I don’t know what the opposite of “green thumb” would be, but whatever it is, that’s what I have. I am not exactly the horticulturalist. Every once in a while, though, a horticultural miracle happens and something other than a weed grows in my backyard.
After living in apartments for the last few years, I’m learning the excitement and the frustration that a backyard can bring. I always loved relaxing on my parents’ patio overlooking the beautiful flowers my mom planted every year, and I looked forward to having that in my own home. Then when my husband and I moved in to our current house, I had a reality check: flowers don’t appear automatically and weeds don’t die on their own, at least not in my yard.
And so this year my husband and I embarked upon the adventure of attempting to keep our yard alive. And let me tell you, it’s not going so well.
Actually, I shouldn’t say that. It’s alive. It’s very alive…The weeds are alive (no, not with the sound of music).
Anyway, despite the excessive weeds growing in my yard, we have had quite a bit of success with our tomato plant. We were given this little plant from a friend in the beginning of the spring. He was in a small yogurt cup (the tomato plant, not the friend), and certainly, he wouldn’t survive my yard. Three months later, he’s practically taking over the yard. In fact, despite our attempts to secure the plant with wires and twine, I’ve resorted to simply propping him up with a patio chair. Just think of the chair as a kind of garden statue.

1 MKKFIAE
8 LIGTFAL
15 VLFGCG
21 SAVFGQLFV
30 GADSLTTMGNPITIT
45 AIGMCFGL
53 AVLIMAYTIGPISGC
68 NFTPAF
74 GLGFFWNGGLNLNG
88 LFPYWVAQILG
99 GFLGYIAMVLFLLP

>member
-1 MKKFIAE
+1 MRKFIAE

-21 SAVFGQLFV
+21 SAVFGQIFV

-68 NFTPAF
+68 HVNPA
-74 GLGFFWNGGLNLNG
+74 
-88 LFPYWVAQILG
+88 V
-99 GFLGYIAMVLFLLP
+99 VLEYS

So how did my tomato plant grow so well? Well, like me, it’s a coffee addict. Seriously. I learned from my brother and sister-in-law over at FreshGround Roasting that coffee grounds are really good for your garden. The coffee acts as both a natural fertilizer and a pest repellent. How great is that?! All you have to do to get your plants to grow is drink coffee, spread the used grounds in your garden, make sure it gets some water, and then find a chair to prop up your monster plant.
So don’t be afraid to try something new in your garden. You may be surprised by the results.
Now what to do with all these tomatoes? Stay tuned!